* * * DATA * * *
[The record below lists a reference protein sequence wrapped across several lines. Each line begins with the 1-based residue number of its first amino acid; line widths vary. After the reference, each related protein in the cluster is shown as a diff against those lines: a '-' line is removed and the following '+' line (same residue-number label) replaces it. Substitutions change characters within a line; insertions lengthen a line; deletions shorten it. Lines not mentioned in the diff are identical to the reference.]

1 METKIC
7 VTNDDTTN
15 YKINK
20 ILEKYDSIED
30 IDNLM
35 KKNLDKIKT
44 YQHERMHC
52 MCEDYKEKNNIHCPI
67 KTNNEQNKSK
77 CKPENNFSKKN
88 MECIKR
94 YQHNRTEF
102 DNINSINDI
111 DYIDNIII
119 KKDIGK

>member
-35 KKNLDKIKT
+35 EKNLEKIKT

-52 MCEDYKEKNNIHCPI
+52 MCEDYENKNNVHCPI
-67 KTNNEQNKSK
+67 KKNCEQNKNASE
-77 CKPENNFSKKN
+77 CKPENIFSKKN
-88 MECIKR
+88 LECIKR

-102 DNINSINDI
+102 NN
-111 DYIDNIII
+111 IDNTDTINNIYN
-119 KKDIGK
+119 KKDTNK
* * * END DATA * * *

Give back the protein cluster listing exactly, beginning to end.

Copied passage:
[The record below lists a reference protein sequence wrapped across several lines. Each line begins with the 1-based residue number of its first amino acid; line widths vary. After the reference, each related protein in the cluster is shown as a diff against those lines: a '-' line is removed and the following '+' line (same residue-number label) replaces it. Substitutions change characters within a line; insertions lengthen a line; deletions shorten it. Lines not mentioned in the diff are identical to the reference.]

1 METKIC
7 VTNDDTTN
15 YKINK
20 ILEKYDSIED
30 IDNLM
35 KKNLDKIKT
44 YQHERMHC
52 MCEDYKEKNNIHCPI
67 KTNNEQNKSK
77 CKPENNFSKKN
88 MECIKR
94 YQHNRTEF
102 DNINSINDI
111 DYIDNIII
119 KKDIGK

>member
-35 KKNLDKIKT
+35 EKNLEKIKT

-52 MCEDYKEKNNIHCPI
+52 MCEDYENKNNVHCPI
-67 KTNNEQNKSK
+67 KKNCEQNKNASE
-77 CKPENNFSKKN
+77 CKPENIFSKKN
-88 MECIKR
+88 LECIKR

-102 DNINSINDI
+102 NN
-111 DYIDNIII
+111 IDNTDTINNIYN
-119 KKDIGK
+119 KKDTNK